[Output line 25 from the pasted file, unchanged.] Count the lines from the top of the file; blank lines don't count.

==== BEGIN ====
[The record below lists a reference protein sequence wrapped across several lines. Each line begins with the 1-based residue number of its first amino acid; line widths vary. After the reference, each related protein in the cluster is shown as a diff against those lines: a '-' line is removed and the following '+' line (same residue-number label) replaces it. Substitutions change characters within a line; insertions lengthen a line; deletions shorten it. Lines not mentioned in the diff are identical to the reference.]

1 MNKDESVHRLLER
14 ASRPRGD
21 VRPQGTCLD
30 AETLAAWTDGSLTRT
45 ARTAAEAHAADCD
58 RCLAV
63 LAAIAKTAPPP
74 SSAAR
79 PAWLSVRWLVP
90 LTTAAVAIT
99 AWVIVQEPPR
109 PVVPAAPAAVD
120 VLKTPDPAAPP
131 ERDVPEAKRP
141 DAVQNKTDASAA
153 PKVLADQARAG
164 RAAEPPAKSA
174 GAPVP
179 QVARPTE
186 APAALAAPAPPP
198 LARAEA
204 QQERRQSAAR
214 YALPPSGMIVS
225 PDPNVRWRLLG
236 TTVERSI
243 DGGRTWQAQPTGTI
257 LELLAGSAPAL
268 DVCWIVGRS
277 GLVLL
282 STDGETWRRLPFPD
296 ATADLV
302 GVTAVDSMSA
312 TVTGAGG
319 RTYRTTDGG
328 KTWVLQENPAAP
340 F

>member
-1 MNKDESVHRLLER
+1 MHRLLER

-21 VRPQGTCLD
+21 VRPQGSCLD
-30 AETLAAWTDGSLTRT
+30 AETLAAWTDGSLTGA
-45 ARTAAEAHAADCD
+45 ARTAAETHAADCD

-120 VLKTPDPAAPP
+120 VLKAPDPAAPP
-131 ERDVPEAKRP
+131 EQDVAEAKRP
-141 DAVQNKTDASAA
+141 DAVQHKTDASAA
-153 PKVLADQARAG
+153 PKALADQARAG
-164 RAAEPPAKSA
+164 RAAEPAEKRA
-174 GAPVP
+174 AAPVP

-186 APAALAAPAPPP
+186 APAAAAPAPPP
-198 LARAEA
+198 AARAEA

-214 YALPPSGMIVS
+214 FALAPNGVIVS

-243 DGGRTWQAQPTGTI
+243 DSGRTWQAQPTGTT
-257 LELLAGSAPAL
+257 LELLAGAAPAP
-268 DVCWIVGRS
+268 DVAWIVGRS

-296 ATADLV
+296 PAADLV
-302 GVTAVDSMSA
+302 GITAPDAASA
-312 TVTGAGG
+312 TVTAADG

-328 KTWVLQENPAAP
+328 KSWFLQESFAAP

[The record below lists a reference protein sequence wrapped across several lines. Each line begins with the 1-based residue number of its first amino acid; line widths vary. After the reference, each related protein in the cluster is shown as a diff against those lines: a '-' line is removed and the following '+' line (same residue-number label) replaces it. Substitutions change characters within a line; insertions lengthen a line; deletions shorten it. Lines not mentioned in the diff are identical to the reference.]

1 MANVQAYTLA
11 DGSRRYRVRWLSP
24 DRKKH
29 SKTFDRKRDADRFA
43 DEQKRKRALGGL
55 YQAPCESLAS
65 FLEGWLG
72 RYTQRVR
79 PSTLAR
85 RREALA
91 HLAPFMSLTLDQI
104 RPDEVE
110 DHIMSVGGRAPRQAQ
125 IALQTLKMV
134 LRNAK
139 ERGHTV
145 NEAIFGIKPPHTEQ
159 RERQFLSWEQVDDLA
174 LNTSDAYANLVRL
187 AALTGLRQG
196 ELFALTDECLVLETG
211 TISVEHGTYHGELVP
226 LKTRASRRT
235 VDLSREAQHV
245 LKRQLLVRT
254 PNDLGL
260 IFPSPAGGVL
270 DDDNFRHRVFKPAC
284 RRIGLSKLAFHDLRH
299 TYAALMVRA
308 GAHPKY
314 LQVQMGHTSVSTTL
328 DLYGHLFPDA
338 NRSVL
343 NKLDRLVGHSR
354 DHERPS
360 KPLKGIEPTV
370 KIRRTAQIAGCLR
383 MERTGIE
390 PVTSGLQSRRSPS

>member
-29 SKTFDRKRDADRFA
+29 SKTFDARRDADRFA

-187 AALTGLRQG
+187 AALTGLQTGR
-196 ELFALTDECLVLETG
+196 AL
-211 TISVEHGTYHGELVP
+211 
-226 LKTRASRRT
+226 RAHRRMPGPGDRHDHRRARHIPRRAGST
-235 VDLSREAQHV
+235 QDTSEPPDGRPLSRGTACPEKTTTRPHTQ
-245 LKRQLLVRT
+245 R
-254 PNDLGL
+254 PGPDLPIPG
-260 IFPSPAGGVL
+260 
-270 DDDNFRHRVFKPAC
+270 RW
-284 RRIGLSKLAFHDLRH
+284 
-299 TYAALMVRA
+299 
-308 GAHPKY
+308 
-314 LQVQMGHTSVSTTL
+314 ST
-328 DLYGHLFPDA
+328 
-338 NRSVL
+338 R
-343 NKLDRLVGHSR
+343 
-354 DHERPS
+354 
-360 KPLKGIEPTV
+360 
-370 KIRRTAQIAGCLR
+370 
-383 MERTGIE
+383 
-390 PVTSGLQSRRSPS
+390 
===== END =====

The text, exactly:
225 PDPNVRWRLLG